Friday, August 30, 2019

Tracing Eva's Family

If a person was fairly young at the time, yet experienced an untimely death in 1918, what would you think might be the cause?

A date of death in 1918 might lead to the savvy guess of military cause, if it was due to a wartime casualty at the conclusion of the Great War—but the place of death in such cases would most likely be in Europe, not North America.

Robert Rawlin, however, did not die on the war-torn European continent. He died in Spokane, Washington. He breathed his last on October 23, 1918, on account of complications following a case of influenza in the midst of the worldwide influenza pandemic begun that same year.

Robert's arrival in Spokane was at the end of a long journey. He was born in July of 1877 in Australia in a city called Grafton. Son of Australians Nicholas and Marion Rawlin, Robert nonetheless chose, in his late twenties, to sail for California, and arrived at the port of San Francisco in 1904. Though I can't, as yet, determine just how—or why—he journeyed from San Francisco to Oregon, within eighteen months, he had found himself a wife in Malheur County, Oregon.

That wife was the former Eva Tucker, daughter of Samuel and Annie Tucker, whom we've been discussing, ever since locating several photographs of their family in a northern California antique shop over one hundred years later. Just shy of thirteen years later, Eva was once again without a husband, having lost Robert to a case of pneumonia subsequent to his exposure to the flu.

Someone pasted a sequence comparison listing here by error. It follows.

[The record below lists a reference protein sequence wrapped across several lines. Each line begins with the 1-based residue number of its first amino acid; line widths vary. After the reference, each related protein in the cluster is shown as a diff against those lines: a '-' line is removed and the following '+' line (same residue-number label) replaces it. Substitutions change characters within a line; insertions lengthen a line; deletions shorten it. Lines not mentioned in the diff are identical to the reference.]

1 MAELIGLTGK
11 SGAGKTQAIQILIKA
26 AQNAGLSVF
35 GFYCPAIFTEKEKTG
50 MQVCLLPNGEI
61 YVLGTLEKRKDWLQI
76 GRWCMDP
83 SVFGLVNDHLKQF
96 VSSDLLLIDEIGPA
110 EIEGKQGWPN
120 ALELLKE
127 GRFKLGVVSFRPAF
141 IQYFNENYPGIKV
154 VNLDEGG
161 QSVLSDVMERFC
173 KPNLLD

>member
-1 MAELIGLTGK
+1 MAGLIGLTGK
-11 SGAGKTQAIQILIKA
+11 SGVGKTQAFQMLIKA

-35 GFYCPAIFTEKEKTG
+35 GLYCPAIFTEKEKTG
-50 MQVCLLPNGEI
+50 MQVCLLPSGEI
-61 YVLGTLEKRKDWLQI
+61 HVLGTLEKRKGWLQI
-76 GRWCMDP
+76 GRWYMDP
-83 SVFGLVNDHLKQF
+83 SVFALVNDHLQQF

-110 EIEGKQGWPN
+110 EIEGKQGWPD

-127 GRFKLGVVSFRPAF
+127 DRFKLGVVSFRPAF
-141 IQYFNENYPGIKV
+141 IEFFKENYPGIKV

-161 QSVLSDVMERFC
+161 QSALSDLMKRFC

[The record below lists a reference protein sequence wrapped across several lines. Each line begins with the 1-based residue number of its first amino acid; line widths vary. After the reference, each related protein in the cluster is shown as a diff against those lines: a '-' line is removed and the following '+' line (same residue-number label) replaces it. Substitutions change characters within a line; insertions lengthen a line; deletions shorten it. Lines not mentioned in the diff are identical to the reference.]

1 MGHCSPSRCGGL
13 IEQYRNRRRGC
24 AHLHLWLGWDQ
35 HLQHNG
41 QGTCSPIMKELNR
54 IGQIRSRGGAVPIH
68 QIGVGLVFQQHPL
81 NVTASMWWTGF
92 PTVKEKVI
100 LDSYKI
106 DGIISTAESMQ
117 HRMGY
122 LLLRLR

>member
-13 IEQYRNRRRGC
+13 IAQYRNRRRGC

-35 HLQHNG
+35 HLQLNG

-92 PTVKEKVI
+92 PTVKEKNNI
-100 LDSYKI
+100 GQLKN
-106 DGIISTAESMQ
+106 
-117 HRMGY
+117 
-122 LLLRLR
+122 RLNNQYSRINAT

Tracing Eva, after Robert's 1918 death, was best accomplished by locating her whereabouts in each of the subsequent census enumerations. Less than two years after Robert's death, Eva was by then married to a man whose name is, by now, recognizable to us: Leslie Earl Purkey. This second Purkey-Tucker liaison produced a son before the couple split, and Eva went on to marry a Kansas man by the name of James P. Thomas, who served, at least briefly, as step-father for her three Rawlin children, as well.

Of course, one of Eva's children—if I can ever find him or his descendants—would be interested in a photograph I have of Leslie Earl Purkey. But we now also have the chance to locate Tucker descendants through the three Rawlin children—at least one of whom had a daughter by the time of the 1940 census


  1. How challenging to be a widow with young children during those times. And then to have it happen twice. I was oblivious to the epidemic issue until I discovered the newspaper obituary for my great grandmother. Her death certificate had stated pneumonia. The newspaper account mentioned that two family members, including her father, were unable to attend due to illness. I checked death certificates for them and both died a week later. A librarian looking over my shoulder said "Oh, the influenza epidemic".

    1. What a devastating time that must have been. And what an interesting story you shared, Miss Merry. I wonder how many of us had ancestors whose lives were touched by deep losses brought on by that epidemic. And yet, one hundred years later, we have no idea how deeply that cut through so many family ties.


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